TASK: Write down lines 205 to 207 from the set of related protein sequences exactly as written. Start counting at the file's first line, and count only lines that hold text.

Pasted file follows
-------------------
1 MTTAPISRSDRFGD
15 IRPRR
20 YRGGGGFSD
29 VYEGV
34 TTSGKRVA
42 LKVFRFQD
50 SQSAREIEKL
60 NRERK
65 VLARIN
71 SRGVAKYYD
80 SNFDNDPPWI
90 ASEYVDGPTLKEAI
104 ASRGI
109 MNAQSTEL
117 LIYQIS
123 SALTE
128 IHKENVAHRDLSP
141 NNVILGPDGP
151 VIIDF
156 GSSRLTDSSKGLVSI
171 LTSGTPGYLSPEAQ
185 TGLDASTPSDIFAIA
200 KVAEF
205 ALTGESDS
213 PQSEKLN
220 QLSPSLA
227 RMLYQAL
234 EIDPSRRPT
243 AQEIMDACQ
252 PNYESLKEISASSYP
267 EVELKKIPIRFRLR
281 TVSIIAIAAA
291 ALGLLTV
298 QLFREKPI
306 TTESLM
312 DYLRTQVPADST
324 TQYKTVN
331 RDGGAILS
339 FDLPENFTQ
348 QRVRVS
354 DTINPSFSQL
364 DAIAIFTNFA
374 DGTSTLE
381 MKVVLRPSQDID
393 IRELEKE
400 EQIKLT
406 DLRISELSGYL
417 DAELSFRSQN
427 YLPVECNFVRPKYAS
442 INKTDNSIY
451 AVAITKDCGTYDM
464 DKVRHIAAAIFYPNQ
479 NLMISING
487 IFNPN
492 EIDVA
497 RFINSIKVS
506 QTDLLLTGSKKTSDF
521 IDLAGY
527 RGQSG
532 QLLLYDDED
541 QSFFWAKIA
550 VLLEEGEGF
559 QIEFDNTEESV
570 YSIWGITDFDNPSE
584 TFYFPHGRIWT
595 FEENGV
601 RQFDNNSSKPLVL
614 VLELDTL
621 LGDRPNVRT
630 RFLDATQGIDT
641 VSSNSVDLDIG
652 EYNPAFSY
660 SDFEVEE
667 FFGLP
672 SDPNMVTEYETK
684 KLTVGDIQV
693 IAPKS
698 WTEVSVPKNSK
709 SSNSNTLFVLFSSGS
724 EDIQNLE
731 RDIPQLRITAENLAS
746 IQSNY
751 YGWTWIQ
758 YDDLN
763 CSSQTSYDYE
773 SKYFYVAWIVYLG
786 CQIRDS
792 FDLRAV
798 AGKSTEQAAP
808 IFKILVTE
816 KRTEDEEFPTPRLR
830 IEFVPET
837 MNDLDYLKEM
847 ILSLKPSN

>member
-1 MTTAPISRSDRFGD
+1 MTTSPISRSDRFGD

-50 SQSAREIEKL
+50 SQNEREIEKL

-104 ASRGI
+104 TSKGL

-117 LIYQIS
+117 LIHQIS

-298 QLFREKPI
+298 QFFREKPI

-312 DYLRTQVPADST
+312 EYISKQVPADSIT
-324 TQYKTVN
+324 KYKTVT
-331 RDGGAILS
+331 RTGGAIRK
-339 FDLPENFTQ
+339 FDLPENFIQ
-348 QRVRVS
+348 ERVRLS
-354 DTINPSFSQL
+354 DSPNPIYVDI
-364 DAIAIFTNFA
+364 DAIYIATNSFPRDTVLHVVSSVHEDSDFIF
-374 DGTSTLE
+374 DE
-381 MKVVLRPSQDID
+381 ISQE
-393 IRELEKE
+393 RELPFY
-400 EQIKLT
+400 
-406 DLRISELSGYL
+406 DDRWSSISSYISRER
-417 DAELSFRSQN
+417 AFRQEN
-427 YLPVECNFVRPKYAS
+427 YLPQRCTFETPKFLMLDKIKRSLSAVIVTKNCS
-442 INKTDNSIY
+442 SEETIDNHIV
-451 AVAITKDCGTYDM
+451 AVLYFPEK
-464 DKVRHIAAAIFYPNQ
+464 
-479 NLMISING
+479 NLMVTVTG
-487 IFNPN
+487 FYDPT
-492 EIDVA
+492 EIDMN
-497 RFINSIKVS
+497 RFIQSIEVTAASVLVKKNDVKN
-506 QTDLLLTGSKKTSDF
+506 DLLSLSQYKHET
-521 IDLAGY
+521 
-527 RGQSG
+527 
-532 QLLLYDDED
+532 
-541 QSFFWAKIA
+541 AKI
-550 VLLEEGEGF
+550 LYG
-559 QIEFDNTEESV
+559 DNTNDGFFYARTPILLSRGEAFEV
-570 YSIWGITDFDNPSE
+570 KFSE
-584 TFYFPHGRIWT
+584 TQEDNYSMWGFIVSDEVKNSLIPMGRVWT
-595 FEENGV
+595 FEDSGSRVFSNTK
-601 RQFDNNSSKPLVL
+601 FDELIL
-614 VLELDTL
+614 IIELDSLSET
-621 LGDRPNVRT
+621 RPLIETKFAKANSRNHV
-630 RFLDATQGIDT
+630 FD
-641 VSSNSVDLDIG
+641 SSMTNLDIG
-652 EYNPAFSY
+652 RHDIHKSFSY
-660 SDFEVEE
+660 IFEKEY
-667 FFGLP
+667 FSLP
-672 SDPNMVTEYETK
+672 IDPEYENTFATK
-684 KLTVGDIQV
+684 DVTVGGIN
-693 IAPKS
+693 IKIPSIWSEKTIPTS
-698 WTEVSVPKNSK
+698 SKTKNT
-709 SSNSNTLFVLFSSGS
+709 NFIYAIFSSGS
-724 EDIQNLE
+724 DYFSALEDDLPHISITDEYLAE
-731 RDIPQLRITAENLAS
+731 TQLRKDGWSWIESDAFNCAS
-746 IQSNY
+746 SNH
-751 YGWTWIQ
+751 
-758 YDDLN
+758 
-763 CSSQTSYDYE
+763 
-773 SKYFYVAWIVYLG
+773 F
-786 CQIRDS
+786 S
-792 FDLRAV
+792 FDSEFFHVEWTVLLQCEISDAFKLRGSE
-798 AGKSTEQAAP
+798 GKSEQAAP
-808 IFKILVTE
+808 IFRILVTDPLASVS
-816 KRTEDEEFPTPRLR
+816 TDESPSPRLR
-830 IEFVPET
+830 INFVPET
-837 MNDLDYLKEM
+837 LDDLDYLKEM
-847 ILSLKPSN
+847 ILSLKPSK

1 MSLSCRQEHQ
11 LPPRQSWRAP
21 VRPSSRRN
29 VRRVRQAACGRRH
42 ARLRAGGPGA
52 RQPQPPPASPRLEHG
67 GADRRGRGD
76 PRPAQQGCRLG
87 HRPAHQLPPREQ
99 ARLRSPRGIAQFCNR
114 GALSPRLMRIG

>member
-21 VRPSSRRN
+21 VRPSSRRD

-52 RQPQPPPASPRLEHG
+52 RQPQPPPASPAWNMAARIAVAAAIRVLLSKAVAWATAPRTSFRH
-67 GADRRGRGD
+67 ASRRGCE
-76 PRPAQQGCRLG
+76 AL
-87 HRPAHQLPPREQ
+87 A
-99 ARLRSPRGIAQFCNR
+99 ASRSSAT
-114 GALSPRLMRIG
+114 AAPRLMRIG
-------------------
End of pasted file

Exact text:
+763 
-773 SKYFYVAWIVYLG
+773 F